Zephaniah never really tells us the name of the army that is coming but we know that it is the army of Babylon. But the real interesting thing about this army remaining nameless is the fact that in Zephaniah's eyes the judgment is not simply a product of this coming nation’s strength, it is coming by the direction of God. Even as the city of Jerusalem is about to face destruction God is still in control. He hasn’t abandoned them but is actually going to do exactly what He said He would do when He made a covenant with them all the way back in the days of Moses.

God is the one bringing judgment upon His people and He is doing this for a reason. That reason is that He wants to purify His people and restore them to true joy that comes from being in relationship with Him. In chapter 3:9-20 we see this picture of the final result of God’s purifying work and in this picture, the people will be humble and just. They will sing and rejoice because God will remove their sin and He will dwell among them.

So Zephaniah wants us to see that the judgment of God is meant to purify us from sin. It is intended to cleanse away the idolatry in our hearts so that we can be restored in our relationship with God. That’s not generally how we think about God’s judgment but it should be. So take some time this week to read through this prophet and pay special attention to the language of purification that can be seen throughout the book.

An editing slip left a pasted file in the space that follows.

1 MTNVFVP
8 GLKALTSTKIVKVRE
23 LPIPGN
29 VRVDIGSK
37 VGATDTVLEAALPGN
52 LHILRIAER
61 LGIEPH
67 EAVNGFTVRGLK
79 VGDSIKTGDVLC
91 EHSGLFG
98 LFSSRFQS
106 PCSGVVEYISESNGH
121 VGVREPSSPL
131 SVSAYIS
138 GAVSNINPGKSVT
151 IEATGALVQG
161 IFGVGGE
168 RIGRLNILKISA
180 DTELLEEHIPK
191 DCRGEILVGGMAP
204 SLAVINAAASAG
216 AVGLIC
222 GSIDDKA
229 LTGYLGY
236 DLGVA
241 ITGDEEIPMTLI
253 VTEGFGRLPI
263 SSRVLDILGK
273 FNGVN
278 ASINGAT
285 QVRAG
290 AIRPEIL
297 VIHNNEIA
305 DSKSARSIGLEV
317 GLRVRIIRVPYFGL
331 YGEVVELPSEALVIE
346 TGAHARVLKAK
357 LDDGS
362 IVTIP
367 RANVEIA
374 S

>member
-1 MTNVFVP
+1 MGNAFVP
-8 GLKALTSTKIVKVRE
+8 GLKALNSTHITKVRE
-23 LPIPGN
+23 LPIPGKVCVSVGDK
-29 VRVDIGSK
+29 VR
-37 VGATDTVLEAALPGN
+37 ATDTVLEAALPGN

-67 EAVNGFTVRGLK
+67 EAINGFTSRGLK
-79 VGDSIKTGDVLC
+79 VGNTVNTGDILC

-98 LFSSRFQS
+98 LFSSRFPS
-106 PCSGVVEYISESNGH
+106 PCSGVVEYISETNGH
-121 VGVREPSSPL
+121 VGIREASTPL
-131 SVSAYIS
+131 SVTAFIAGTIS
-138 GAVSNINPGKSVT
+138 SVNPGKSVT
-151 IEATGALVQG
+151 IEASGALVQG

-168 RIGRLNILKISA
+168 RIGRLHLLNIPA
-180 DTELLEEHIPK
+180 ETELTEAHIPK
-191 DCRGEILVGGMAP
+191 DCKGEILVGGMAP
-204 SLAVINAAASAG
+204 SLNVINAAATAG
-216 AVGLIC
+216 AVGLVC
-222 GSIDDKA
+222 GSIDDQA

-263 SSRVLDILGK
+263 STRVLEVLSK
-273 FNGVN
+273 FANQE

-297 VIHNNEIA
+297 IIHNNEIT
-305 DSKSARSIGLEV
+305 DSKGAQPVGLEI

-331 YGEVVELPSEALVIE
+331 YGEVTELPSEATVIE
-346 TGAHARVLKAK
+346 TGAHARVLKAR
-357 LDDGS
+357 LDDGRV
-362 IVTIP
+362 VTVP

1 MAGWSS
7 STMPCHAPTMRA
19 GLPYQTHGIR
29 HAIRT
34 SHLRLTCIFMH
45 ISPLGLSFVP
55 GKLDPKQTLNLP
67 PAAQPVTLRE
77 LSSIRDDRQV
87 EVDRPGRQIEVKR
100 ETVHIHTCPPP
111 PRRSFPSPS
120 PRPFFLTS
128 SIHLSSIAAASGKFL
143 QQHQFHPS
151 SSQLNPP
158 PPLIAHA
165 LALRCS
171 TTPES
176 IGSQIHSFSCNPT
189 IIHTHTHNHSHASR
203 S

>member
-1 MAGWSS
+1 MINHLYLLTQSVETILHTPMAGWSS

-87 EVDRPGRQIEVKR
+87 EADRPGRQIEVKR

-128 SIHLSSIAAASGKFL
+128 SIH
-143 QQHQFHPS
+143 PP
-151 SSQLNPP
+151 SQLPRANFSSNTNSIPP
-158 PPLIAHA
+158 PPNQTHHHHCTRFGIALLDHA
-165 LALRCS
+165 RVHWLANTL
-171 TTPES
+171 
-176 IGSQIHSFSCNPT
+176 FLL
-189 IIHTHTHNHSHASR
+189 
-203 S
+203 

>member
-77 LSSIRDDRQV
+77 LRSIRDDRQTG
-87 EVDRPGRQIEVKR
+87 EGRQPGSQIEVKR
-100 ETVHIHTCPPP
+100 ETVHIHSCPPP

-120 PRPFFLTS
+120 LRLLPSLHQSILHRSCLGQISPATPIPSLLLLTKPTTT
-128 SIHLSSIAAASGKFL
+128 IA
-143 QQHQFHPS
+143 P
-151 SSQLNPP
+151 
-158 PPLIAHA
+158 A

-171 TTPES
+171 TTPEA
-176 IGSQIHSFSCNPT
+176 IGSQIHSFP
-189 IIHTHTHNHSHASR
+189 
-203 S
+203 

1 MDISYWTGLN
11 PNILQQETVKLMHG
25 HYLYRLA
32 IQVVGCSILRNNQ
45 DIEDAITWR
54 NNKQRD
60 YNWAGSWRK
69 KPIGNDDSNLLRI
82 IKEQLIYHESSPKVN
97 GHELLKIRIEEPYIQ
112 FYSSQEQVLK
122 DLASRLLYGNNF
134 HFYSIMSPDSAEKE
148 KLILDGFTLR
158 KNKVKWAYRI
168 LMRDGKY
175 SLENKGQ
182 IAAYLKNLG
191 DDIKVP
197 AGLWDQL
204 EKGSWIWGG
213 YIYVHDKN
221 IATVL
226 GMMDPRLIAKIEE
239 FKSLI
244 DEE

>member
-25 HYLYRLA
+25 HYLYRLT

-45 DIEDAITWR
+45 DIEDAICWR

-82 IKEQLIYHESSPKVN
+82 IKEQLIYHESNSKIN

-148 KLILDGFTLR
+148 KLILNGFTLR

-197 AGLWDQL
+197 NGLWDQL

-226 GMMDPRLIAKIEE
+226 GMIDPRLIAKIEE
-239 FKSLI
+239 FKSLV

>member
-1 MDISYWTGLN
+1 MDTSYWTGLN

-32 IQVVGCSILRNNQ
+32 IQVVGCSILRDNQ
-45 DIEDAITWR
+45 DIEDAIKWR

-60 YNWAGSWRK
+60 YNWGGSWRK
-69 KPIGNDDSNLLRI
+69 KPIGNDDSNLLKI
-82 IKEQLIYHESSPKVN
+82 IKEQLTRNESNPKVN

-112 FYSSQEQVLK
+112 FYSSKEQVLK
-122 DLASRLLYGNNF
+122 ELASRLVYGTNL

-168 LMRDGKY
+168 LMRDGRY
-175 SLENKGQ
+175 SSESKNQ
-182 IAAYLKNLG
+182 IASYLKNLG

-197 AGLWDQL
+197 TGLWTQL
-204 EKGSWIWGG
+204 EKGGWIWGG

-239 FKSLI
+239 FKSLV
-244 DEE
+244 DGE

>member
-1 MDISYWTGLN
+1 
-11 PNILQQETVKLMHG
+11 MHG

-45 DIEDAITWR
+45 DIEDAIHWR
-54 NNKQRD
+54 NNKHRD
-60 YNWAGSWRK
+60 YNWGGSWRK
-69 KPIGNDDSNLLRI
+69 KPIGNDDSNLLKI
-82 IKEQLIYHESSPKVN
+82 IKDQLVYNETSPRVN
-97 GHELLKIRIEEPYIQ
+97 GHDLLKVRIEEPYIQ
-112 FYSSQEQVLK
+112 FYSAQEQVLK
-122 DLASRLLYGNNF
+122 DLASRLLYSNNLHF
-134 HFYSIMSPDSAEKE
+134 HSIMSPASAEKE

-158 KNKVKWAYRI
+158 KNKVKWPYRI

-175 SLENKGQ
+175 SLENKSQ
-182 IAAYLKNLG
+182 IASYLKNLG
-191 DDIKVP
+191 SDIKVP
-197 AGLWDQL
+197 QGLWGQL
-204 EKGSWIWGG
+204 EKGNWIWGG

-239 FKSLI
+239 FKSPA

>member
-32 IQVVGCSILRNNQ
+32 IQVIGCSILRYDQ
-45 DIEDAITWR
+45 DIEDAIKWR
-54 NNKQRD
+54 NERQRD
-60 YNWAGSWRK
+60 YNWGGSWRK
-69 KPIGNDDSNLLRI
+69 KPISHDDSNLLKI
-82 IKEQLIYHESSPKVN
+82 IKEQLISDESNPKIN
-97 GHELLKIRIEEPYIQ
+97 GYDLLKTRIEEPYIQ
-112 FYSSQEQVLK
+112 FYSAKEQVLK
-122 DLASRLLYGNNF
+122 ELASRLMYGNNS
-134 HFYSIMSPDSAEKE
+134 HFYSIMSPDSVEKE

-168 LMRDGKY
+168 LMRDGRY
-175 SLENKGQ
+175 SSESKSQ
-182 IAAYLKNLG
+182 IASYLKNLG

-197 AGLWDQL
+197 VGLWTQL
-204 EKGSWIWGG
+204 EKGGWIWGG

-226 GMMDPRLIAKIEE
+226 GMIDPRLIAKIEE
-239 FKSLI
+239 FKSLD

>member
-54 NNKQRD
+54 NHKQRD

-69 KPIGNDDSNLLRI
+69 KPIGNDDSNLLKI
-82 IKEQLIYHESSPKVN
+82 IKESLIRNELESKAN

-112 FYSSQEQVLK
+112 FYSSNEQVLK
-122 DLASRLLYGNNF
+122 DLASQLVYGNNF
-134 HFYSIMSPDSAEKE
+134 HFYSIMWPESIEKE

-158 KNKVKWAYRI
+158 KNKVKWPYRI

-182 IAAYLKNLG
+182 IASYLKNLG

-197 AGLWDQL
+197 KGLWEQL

Something to discuss…

As we turn our attention to the prophet Jeremiah it is important to know some of the themes that we should be looking for. For starters, this is also a book about God’s coming judgment and it is directed at the tribe of Judah. But notice how Jeremiah describes the sin that has brought about this judgment. Throughout the first 3 chapters, Jeremiah introduces the idea of seeing idolatry in the same vein as adultery. He repeatedly uses the language of prostitution and marital unfaithfulness as a metaphor for the people’s worship of false gods.

In chapter 2:13, he identifies two evils that are pervasive in Judah:

My people have committed two evils: they have forsaken me, the fountain of living waters, and hewed out cisterns for themselves, broken cisterns that can hold no water.